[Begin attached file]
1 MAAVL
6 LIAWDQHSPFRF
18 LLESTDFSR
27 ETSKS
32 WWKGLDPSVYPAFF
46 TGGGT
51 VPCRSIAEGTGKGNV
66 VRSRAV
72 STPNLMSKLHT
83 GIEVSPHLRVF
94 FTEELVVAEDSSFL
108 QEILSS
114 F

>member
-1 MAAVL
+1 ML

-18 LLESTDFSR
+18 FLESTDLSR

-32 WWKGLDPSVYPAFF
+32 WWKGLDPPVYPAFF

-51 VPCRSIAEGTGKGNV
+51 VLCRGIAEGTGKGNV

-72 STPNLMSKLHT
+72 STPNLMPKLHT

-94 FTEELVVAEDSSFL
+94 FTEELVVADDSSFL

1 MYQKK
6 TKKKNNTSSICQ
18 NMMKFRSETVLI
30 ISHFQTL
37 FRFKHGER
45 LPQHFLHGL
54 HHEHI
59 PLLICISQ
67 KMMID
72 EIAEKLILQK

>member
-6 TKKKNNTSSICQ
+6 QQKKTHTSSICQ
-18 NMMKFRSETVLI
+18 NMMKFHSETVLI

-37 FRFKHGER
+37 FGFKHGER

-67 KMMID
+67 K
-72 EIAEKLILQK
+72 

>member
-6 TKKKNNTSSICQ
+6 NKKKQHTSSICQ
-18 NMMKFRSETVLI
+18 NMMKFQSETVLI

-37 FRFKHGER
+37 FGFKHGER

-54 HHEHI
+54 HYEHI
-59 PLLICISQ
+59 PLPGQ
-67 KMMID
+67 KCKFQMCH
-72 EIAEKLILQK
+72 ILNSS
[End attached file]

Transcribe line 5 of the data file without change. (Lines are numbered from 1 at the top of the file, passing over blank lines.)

32 WWKGLDPSVYPAFF